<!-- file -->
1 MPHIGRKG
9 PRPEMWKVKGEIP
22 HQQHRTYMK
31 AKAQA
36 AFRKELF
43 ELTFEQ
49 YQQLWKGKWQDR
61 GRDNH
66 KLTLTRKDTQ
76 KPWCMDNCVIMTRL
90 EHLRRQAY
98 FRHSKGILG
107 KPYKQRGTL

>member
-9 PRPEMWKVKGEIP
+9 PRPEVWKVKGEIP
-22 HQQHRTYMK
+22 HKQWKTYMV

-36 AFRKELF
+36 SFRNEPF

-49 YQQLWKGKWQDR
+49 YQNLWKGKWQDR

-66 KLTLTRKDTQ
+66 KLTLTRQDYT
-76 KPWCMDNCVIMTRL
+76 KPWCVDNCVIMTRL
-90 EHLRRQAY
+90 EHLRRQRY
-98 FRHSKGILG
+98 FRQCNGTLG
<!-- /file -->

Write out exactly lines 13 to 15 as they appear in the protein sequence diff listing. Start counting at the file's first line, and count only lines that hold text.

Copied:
107 KPYKQRGTL

>member
-9 PRPEMWKVKGEIP